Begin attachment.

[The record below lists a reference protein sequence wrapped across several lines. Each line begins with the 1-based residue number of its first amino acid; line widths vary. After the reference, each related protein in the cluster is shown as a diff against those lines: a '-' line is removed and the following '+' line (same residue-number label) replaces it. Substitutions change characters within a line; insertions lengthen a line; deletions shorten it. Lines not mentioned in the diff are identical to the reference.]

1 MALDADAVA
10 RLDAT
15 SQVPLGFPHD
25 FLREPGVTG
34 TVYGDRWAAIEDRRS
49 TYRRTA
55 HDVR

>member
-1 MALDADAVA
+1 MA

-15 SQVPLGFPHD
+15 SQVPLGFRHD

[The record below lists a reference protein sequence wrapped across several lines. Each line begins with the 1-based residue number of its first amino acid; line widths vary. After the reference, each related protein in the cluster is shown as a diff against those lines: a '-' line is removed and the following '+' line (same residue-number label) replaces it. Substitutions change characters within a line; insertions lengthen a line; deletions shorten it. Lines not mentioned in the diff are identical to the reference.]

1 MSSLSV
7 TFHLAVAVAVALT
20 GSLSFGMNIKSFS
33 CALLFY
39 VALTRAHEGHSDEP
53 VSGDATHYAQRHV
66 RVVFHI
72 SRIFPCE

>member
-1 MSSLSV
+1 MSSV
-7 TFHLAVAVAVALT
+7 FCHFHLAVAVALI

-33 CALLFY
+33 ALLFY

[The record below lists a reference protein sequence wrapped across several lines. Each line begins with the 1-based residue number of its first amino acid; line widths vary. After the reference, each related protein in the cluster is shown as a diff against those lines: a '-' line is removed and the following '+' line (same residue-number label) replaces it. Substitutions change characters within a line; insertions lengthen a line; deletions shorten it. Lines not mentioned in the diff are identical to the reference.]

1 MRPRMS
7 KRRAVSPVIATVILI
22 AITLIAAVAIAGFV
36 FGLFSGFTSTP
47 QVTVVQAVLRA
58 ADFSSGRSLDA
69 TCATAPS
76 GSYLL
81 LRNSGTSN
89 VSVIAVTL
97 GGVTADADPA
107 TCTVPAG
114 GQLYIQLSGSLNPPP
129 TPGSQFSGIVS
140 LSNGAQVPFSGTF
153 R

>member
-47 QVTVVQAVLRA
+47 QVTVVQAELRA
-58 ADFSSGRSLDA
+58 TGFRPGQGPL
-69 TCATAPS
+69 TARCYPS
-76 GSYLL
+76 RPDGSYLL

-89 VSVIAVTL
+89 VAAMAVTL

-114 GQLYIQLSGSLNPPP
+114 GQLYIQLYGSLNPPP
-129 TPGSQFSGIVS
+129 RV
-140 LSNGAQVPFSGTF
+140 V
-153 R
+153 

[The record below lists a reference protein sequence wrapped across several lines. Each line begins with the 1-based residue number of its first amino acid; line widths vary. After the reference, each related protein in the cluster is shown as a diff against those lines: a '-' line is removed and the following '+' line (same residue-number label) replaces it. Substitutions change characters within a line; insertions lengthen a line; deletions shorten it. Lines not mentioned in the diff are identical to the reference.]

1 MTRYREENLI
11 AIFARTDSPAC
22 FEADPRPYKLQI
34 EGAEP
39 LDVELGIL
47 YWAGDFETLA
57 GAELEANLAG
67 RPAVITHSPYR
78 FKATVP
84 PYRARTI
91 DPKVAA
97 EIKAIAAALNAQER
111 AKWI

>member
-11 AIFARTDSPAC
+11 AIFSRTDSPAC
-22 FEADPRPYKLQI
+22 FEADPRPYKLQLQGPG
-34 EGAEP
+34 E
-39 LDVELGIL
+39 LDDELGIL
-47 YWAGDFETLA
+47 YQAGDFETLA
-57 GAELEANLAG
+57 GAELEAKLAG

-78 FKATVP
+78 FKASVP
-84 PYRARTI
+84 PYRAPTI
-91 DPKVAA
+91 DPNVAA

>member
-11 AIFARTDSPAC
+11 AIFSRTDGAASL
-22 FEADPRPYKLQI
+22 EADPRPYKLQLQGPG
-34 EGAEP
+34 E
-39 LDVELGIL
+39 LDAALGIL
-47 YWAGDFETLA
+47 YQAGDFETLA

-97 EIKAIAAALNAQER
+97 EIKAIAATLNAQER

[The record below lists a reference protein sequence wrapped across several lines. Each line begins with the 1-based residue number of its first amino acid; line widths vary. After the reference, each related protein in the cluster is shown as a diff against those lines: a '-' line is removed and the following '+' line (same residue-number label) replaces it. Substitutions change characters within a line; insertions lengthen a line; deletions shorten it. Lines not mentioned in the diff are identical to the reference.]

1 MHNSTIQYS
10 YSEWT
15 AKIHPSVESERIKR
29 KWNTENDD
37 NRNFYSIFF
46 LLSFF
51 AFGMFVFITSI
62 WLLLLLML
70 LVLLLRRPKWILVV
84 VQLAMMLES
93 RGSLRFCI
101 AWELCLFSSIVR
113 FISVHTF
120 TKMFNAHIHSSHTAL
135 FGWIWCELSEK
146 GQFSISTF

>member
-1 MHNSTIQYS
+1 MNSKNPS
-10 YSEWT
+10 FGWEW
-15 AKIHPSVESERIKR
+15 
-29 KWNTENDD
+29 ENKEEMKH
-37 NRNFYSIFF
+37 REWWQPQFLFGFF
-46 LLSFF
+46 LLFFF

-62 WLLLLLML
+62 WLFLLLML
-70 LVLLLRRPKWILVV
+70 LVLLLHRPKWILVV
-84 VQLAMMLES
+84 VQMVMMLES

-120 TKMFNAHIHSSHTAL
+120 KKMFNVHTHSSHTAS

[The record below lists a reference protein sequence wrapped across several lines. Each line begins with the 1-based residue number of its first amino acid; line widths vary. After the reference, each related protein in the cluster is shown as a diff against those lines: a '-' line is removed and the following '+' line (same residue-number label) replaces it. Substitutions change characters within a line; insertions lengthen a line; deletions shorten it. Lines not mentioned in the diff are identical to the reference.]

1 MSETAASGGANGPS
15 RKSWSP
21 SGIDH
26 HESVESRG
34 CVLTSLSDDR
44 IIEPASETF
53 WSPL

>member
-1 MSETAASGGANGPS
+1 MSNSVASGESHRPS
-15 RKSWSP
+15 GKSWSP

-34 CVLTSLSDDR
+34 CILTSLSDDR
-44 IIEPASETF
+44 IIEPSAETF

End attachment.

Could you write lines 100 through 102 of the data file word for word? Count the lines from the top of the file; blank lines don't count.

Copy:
-11 AIFARTDSPAC
+11 AIFSRTDGAASL
-22 FEADPRPYKLQI